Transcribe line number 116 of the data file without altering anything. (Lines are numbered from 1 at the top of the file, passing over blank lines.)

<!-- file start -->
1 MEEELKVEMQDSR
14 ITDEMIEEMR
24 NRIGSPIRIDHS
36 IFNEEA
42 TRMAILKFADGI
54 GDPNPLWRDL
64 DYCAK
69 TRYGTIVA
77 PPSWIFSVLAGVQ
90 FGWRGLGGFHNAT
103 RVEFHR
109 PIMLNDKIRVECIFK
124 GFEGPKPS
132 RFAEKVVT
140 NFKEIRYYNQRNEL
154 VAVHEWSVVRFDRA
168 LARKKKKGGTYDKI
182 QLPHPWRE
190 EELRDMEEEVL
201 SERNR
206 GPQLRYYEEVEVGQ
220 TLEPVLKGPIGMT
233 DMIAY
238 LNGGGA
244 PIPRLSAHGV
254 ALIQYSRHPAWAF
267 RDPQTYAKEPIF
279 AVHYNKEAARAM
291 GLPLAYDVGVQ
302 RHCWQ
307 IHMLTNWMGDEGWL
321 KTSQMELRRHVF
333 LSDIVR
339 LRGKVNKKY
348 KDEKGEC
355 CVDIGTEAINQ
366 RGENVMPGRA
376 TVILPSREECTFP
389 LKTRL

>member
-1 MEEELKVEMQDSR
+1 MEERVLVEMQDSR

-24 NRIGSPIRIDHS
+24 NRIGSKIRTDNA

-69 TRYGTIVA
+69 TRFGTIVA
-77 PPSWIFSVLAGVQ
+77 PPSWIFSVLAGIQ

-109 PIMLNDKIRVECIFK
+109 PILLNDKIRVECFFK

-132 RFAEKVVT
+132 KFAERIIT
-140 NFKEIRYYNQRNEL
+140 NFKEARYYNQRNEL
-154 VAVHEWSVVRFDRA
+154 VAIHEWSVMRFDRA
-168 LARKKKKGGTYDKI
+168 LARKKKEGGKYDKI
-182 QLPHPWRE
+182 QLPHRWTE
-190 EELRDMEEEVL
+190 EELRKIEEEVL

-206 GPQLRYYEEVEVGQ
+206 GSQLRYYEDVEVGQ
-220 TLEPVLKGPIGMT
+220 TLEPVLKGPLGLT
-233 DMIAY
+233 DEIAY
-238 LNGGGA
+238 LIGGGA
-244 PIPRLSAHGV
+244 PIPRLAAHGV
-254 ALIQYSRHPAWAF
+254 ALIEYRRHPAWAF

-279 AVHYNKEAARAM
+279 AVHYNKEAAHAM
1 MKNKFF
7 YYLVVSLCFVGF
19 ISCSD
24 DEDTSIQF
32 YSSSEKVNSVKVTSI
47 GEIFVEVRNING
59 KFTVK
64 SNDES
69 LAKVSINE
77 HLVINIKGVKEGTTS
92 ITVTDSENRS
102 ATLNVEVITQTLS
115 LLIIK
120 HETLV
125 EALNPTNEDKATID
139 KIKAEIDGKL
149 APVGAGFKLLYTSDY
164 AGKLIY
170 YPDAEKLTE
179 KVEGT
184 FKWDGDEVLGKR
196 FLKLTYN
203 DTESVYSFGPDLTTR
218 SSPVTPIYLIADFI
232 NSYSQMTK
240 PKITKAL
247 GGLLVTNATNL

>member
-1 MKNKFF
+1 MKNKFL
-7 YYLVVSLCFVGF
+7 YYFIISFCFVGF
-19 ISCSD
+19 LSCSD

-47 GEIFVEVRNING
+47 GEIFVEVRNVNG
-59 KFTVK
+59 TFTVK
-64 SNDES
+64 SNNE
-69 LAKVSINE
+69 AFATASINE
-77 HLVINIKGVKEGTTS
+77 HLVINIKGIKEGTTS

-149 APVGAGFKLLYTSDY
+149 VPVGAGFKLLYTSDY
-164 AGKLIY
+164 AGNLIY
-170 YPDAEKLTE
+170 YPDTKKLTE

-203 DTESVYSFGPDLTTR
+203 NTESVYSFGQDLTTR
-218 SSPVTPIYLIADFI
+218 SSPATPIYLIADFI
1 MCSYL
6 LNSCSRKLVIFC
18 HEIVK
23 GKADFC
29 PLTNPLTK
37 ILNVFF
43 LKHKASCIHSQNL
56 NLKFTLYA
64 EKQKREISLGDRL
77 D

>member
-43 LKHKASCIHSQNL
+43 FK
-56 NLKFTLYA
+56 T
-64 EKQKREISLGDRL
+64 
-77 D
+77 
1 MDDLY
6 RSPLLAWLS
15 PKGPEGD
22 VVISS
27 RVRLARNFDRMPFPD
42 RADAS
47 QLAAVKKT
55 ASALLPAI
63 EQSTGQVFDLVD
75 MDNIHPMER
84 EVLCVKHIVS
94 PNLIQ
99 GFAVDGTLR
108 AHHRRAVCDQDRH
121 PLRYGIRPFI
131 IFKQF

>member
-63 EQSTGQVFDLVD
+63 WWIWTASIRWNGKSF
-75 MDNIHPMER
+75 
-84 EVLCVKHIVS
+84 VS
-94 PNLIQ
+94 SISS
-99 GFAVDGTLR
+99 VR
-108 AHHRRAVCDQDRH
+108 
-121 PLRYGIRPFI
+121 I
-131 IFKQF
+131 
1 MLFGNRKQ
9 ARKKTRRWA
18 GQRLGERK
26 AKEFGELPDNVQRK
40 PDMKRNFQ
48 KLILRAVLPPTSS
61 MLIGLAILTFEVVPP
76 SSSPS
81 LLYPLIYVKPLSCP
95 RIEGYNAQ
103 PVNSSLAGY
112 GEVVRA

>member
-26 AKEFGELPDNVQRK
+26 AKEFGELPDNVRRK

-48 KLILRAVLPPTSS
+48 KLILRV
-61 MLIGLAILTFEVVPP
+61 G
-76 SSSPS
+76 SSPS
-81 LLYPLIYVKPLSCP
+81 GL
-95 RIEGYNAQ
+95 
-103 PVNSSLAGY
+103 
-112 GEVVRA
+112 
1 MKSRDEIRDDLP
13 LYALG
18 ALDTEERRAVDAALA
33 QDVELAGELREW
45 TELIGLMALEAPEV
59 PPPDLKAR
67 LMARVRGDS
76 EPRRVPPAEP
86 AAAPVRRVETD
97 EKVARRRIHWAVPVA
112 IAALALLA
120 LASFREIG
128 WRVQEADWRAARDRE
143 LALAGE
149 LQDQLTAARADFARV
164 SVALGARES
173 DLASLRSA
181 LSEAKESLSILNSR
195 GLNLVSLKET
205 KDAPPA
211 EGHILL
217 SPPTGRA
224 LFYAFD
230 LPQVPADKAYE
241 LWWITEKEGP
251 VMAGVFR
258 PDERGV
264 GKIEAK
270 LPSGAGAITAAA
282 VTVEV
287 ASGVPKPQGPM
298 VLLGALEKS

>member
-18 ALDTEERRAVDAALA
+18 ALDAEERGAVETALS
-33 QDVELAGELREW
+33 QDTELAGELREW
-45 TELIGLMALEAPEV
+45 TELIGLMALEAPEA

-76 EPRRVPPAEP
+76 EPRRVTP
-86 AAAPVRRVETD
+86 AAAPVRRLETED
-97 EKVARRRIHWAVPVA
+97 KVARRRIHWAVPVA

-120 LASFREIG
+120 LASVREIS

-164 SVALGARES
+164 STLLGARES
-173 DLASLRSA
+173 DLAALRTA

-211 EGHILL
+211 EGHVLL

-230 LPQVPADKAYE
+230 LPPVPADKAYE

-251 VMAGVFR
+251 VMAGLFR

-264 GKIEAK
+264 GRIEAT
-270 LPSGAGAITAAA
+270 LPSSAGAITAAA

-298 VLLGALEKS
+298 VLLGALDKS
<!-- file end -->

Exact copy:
+64 SNNE